Lymphoscintigraphy is performed before sentinel node (SN) biopsy for SN mapping. It is of clinical importance mainly if the tumor is located in body parts with ambiguous lymph node drainage. The purpose of this study was to assess the clinical benefit of fused SPECT/CT images to planar images for SN mapping.
Methods: Thirty-four consecutive patients with cutaneous malignant melanoma (n = 28) and squamous cell carcinoma (n = 6) and scheduled for SN biopsy were enrolled. Primary tumors were located in the trunk (n = 12), in the extremities (n = 12), in the head and neck (n = 9), and in the penis (n = 1). Scintigraphy was performed using a hybrid gamma-camera/low-dose CT system. Planar images and fused SPECT/CT images were interpreted separately.
Results: SPECT/CT identified multiple draining basins in 6 of 12 patients (50%) with trunk melanoma and in 3 of 9 patients (33%) with head and neck melanoma or mucosal tumor. In 9 of 21 patients (43%) with a primary tumor located in the head and neck or trunk region, SPECT/CT-fused images identified SNs that were missed on planar images, 2 of which were involved with tumor. Three of the 9 nodes were located close to the injection site and were hidden by its scattered radiation, and 2 were in-transit nodes. Another 4 nodes, identified on fused images only, were located in an additional basin to those identified on planar images. Fused images were of no added value either in patients with limb melanoma or in a patient with a penile melanoma.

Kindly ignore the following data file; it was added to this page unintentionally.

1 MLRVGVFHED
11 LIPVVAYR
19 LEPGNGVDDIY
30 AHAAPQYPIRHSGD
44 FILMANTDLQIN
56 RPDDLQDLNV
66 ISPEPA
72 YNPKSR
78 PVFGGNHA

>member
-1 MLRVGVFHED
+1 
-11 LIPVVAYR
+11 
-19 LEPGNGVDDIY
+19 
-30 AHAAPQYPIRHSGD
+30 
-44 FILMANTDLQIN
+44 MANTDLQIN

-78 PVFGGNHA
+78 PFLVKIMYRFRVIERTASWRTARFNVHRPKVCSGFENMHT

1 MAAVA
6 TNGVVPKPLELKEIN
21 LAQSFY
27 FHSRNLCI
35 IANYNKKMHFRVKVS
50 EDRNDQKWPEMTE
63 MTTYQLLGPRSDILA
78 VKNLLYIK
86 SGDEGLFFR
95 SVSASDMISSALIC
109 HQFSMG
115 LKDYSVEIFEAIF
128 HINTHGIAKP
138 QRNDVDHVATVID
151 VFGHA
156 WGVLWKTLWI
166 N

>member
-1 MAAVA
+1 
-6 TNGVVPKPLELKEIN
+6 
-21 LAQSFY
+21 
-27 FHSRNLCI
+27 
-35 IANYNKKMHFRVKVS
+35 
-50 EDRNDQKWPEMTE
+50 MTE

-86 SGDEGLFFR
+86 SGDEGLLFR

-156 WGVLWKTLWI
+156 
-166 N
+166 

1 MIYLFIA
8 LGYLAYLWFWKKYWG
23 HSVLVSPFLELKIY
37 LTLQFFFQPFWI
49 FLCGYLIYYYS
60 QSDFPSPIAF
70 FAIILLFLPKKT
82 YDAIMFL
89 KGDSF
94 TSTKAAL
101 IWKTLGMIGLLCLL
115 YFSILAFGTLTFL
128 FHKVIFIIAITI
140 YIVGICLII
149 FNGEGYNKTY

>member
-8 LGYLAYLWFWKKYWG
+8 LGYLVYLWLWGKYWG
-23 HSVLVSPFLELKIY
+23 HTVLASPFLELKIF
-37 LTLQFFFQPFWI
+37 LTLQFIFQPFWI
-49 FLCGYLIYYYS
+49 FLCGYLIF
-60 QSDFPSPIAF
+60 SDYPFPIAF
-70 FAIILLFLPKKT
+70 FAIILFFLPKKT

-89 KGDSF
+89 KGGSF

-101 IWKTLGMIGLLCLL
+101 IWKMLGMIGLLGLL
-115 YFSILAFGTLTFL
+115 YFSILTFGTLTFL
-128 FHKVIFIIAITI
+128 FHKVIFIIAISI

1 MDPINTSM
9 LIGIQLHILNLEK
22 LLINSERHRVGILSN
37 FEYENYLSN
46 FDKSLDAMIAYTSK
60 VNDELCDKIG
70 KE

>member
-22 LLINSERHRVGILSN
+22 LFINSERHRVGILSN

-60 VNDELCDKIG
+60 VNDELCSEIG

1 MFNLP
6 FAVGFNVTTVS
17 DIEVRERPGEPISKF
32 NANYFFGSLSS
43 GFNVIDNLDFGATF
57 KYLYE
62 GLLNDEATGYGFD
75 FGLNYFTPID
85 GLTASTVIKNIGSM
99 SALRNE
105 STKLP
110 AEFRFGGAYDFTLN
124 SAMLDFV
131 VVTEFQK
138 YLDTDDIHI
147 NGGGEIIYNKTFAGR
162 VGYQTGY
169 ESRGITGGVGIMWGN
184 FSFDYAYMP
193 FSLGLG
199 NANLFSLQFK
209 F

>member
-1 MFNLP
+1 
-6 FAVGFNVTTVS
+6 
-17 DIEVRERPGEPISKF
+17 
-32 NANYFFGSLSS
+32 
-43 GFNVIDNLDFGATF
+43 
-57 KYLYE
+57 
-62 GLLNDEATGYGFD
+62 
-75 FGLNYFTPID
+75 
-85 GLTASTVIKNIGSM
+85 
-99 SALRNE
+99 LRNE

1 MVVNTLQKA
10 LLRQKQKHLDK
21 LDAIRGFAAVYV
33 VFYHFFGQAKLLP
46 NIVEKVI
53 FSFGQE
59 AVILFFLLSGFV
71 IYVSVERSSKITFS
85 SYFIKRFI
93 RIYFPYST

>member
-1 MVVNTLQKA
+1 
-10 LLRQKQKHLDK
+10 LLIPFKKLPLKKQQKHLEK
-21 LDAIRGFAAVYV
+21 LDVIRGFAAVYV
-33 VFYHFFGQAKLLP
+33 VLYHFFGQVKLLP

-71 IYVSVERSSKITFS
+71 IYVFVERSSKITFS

Conclusion: SPECT/CT SN mapping provides additional data that are of clinical relevance to SN biopsy in patients with trunk or head and neck melanoma and in patients with mucosal head and neck tumor.